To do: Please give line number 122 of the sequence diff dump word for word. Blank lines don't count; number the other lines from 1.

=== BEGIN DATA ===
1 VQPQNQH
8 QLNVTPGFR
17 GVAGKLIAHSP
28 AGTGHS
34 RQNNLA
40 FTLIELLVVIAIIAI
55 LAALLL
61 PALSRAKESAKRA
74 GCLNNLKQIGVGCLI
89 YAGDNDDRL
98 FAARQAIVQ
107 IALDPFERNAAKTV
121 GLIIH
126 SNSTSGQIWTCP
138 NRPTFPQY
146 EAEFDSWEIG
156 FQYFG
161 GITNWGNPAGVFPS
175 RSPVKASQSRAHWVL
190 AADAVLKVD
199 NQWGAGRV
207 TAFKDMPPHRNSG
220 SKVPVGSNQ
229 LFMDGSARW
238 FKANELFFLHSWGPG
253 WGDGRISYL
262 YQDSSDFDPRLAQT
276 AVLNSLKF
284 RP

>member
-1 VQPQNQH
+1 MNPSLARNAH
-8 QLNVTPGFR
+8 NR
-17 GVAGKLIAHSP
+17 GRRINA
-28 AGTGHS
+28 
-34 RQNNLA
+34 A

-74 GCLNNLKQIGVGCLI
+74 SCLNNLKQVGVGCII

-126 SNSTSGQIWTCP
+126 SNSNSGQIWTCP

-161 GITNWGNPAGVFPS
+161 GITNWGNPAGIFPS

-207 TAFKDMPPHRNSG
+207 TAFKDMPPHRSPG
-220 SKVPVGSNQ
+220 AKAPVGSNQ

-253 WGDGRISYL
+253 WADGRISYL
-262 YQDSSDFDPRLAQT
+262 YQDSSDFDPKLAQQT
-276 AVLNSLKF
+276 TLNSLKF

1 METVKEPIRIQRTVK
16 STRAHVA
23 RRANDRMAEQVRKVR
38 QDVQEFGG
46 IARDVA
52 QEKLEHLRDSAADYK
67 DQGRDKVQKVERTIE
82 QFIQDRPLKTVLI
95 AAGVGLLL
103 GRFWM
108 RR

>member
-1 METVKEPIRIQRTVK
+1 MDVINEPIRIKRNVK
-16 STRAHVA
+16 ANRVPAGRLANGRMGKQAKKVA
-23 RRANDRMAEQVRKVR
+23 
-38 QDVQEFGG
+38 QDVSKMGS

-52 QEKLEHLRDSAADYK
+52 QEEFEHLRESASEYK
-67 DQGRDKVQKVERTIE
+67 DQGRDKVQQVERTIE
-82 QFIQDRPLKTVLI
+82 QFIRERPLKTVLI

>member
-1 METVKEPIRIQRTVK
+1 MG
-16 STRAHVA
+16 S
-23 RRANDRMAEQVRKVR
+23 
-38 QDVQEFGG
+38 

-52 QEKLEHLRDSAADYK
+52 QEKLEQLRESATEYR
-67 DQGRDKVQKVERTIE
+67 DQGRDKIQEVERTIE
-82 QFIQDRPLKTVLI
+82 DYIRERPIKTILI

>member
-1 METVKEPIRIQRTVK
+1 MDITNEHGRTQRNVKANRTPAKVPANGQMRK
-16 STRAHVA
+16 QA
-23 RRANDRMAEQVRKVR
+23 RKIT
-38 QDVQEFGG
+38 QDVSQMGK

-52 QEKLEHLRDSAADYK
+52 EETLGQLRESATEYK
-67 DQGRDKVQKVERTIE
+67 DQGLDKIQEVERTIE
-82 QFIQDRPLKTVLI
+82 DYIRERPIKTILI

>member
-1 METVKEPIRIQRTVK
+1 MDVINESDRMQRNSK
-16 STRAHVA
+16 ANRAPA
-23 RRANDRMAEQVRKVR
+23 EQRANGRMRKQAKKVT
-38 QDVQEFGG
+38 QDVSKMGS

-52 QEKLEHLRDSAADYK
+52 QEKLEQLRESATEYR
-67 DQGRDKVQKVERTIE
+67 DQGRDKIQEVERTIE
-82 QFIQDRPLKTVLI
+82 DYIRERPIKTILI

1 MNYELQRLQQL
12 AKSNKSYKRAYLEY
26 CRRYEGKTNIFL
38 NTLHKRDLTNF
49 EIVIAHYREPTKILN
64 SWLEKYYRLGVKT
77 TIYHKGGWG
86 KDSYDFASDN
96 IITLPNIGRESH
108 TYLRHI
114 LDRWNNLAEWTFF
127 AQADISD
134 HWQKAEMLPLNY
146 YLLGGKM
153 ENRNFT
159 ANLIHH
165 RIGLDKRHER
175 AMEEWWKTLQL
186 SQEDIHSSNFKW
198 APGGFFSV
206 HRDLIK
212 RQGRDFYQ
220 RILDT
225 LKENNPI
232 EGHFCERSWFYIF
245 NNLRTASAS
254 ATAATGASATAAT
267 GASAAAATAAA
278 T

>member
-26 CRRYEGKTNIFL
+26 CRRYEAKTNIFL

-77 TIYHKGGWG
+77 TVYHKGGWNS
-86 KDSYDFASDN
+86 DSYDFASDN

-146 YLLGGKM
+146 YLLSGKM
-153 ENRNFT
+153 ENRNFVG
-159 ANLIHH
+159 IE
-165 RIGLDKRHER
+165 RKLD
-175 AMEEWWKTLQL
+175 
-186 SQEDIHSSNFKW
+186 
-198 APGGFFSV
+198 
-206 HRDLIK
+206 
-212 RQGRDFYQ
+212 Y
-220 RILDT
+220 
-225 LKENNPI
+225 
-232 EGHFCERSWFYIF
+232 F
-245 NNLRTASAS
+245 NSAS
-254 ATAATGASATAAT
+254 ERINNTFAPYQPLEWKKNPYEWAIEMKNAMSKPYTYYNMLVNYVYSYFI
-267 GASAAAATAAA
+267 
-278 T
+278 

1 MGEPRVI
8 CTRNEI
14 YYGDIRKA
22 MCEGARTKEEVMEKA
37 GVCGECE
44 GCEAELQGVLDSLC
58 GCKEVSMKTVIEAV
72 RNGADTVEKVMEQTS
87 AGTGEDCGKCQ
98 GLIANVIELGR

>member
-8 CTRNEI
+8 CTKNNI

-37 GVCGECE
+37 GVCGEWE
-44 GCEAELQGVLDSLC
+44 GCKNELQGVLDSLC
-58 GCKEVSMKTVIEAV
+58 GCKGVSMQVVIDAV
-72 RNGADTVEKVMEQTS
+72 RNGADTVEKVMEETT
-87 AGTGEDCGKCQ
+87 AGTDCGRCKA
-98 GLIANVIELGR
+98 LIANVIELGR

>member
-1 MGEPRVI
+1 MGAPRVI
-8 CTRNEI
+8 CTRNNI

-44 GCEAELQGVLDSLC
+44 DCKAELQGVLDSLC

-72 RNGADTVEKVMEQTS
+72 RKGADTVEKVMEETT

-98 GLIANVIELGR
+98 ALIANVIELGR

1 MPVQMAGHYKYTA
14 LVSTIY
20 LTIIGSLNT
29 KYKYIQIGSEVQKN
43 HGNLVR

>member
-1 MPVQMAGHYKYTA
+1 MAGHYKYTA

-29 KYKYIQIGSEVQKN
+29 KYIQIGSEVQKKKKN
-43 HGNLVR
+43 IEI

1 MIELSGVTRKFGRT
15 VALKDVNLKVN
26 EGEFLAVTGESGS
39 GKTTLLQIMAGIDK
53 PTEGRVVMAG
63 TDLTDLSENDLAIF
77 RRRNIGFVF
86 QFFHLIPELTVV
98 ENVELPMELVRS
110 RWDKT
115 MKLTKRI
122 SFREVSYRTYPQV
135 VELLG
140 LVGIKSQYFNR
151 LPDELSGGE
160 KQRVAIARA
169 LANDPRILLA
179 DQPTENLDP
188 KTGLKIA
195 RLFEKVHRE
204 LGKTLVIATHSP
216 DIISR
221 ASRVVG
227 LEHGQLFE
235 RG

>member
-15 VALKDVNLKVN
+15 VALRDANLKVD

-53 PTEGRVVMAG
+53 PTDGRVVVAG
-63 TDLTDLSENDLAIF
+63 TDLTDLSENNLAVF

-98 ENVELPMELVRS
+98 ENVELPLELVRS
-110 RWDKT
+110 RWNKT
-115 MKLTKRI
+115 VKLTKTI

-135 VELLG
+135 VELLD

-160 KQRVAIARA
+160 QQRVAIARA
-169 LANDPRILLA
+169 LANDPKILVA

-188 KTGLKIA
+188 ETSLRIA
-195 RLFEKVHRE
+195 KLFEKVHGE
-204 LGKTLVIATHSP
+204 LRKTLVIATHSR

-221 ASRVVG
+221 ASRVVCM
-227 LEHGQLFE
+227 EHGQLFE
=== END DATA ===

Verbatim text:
-52 QEKLEHLRDSAADYK